It's just that it is so sexually charged that it is uncomfortable to think that this is a G-rated movie. They never call it sex, but that's what it is for. It's about companionship. This could be all colored by the idea that I watched 28 Days Later last night and that's the central problem in that movie. But the villains in that movie know that there are no more women left, so they treat the two surviving females as objects of reproduction and companionship. In that one, it's very rapey. It's only because Roberta simply slides into her role as a companion that it kind of becomes okay. There's a weirdly fine line between "romantic" and "gross". Casually watching Swiss Family Robinson makes it seem really romantic, but it just comes to two brothers fighting over the claim to a single woman. It's really uncomfortable. In fact, THAT is why it is on an island full of danger. It covers up the really uncomfortable elements of that relationship.
Then the whole movie just wraps itself up. There's no killing. I swear, every single one of those pirates should be dead. And because they are able to repel the pirates, the story just resolves itself. The movie, through the whole Roberta sequence, builds Fritz to be the villain. (If I have the wrong brother, I apologize.) He actually gets pretty gross. The boys end up fighting and hating each other. It gets to an oddly dark place. But even the more heroic of the two brothers, (the one that Roberta likes because the story made it convenient for her to like him), get pretty gross in the process. But the movie completely just releases the tension of this moment by having animal races and pirate attacks. There's something very off-putting about the whole thing. When you offer hypothetical worst-case situations, you stick characters on a deserted island. Lord of the Flies works because the rules of civilization are out the window on an uninhabited island. Every story that involves isolation on a deserted island leads to man dealing with his inner demons. You have these two boys who both savagely have laid claim on the last woman (I've already discussed the problematic storytelling element here) and the story is just defused because pirates showed up. Swiss Family Robinson is escapist fantasy. It's playing up on that imperialist attitude of white society, taking over the uncivilized domain. But like how we have whitewashed our history of imperialism, we have refused to acknowledge what is really going on there. The pirate attack makes a traditional good versus evil / us versus them situation that is super uncomfortable the more you think about it. It is wrapped up so nicely that we can't address the moral evils that are running in the background of the island.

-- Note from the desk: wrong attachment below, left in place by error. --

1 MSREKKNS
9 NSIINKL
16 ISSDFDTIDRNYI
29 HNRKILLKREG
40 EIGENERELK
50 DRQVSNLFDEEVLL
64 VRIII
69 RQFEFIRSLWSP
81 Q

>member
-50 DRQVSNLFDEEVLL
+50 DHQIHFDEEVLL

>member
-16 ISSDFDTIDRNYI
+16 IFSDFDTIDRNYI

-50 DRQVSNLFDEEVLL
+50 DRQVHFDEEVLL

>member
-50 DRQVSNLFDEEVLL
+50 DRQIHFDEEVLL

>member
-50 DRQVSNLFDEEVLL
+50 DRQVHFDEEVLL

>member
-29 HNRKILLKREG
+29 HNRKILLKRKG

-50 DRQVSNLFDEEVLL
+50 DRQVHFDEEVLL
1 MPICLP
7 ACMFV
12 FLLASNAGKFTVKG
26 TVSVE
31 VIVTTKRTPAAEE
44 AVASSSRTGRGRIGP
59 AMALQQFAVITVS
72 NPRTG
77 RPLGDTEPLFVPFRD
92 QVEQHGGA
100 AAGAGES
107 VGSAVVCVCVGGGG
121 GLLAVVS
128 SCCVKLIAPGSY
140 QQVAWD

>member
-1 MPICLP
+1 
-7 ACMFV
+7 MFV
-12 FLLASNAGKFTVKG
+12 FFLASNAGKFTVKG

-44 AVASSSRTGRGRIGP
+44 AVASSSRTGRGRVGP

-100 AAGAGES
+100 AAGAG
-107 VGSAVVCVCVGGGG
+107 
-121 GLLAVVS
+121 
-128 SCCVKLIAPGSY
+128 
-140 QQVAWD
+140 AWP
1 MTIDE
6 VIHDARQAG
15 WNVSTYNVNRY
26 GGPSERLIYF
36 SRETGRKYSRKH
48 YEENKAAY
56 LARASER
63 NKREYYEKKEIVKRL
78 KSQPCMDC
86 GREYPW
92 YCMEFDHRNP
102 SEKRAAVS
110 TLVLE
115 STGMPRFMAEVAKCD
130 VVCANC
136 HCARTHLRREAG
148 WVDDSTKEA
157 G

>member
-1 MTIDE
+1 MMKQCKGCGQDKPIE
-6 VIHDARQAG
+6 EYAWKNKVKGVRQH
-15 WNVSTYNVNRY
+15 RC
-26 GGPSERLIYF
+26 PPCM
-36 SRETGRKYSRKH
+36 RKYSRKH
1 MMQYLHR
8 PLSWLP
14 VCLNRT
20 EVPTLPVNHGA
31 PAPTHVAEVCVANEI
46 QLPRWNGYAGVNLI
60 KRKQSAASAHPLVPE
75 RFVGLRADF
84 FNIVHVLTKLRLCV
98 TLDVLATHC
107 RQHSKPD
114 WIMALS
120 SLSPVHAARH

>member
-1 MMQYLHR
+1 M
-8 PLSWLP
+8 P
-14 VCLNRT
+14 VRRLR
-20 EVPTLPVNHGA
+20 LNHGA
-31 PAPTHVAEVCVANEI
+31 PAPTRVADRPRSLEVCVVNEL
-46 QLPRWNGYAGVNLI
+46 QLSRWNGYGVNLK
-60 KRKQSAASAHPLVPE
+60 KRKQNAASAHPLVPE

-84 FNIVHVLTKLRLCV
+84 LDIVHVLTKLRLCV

And with the end, the Robinson patriarch proclaims himself the lord of the island. The way I understand it, there are no inhabitants of the island. But it does reflect the idea that civilization is better than primitive ways. The Robinsons are traditional colonizers. Because the Robinsons are so care free and unchallenged by the ravages of nature, there's a message behind the movie that man is meant to bring civilization to the unconquered areas of the world. I know. I'm ignoring the purpose of the film: to have fun and adventure. But there's a lot of weird subtext happening and I really can't ignore it. Again, I tried engaging with the movie on the level it recommended and I just wasn't having it. It's kind of a boring movie that, if you stop having fun with it, brings up questions it doesn't want answered.
Film is great. It can challenge us. It can entertain us. It can puzzle us. It can awaken us.
Mr. H has watched an upsetting amount of movies. They bring him a level of joy that few things have achieved.